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Each release job represents a specific chunk of work that the release performs. For example a DHCP release may have a "dhcp-server" job, and a Postgres release may have "postgres" and "periodic-backup" jobs. A release can define one or more jobs.

A job typically includes:

  • metadata that specifies available configuration options
  • ERB configuration files
  • a Monit file that describes how to start, stop and monitor processes
  • start and stop scripts for each process
  • additional hook scripts

Jobs are typically OS specific (Windows vs Linux); however, structure of a job remains same.

Spec file (metadata)

Spec file defines job metadata. It will be interpreted by the Director when the release is uploaded and when it's deployed.

name: http-server

description: This job runs a simple HTTP server.

  bpm.yml: config/bpm.yml
  config.json: config/config.json

- http-server

    description: "Port to listen on"
    default: 8080


  • name [String, required]: Name of the job.
  • description [String, optional]: Describes purpose of the job.
  • templates [Hash, optional]: Template files found in the templates directory of the job (keys of the Hash) and their final destinations (values of the Hash), relative to the job directory on the deployed VMs.
    • <key> [String, required]: the relative path and filename of the ERB template provided by the job in the release, relative to the templates sub-directory. No need for any .erb suffix, all templates are treated as ERB templates whatever their name is.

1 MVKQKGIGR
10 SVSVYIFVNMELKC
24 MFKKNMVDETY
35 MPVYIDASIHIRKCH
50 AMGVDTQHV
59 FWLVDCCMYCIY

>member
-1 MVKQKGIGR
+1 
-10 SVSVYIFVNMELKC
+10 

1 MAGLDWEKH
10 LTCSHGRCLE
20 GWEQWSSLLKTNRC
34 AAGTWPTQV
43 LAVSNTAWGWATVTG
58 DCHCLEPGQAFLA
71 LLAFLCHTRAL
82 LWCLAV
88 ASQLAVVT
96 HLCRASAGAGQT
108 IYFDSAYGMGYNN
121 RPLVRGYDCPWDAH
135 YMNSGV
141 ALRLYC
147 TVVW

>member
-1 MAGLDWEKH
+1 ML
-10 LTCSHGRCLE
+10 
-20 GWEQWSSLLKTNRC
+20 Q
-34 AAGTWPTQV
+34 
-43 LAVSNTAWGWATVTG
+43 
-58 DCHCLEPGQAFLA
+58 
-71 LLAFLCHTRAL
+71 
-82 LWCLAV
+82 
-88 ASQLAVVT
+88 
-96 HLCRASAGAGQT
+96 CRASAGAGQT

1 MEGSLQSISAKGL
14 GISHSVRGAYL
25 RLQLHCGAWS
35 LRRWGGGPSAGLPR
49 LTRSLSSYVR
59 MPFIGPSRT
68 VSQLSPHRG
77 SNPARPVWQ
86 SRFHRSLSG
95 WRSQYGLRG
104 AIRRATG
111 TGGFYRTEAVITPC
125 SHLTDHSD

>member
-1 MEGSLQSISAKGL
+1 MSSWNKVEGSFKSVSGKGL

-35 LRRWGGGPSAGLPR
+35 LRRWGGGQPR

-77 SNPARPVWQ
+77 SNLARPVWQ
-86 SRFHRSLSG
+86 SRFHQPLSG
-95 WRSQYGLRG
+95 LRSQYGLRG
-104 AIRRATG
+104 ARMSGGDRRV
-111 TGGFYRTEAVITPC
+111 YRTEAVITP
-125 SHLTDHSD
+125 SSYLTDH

• <value> [String, required]: the relative path and filename of the rendered file, relative to the job directory (i.e. /var/vcap/jobs/<job-name>/) on the managed Bosh instances (a.k.a. the “deployed VMs”). By convention, executable files should be placed into bin/ directory so that the Agent can mark them as executables, and configuration files should be placed into config/ directory.
  • packages [Array, optional]: Package dependencies required by the job at runtime.
  • consumes [Array, optional]: Links that are consumed by the job for rendering ERB templates.
    • name [String, required]: Name of the link to find.
    • type [String, required]: Type of the link to be found. This is an arbitrary naming. Usual and conventional types are address when the link goal is to expose a Bosh DNS name that allows accessing the instances of the group. Usually typed by technology, like mysql, postgres, cassandra, etc. Anything that makes sense is relevant and matters.
    • optional [Boolean, optional]: Whether finding an matching link is optional (when true) or mandatory (when false. Default is false, so optional links must be explicitly declared as such.
  • provides [Array, optional]: Links that are exposed to other jobs for rendering their ERB templates.
    • name [String, required]: Name of the exposed link.
    • type [String, required]: Type of the exposed link.
    • properties [Array, optional]: List of property keys in dot notation (same as properties.<name> below)
  • properties [Hash, optional]: Configuration options supported by the job.
    • <name> [String, required]: Property key in dot notation. Typical properties include account names, passwords, shared secrets, hostnames, IP addresses, port numbers, and descriptions.
      • description [String, required]: Describes purpose of the property. This is not used by the Director, but is displayed in job configuration details provided by the release index.
      • type [String, optional]: The type of the property. This is only a convention for release authors to provide a type when they estimate it useful. Example: type: certificate.
      • example [Any, optional]: Example value, to be displayed in the release index. Default is nil.
      • default [Any, optional]: The default value for the property. Default is nil.


Within a property definition, default is used by the Director, and description, default and example are displayed by the release index. In turns, other keys like type are used only for convenience, like Concourse does env keys in the “web” job definition. Indeed, the schema is not formally validated by the Director when registering a release job.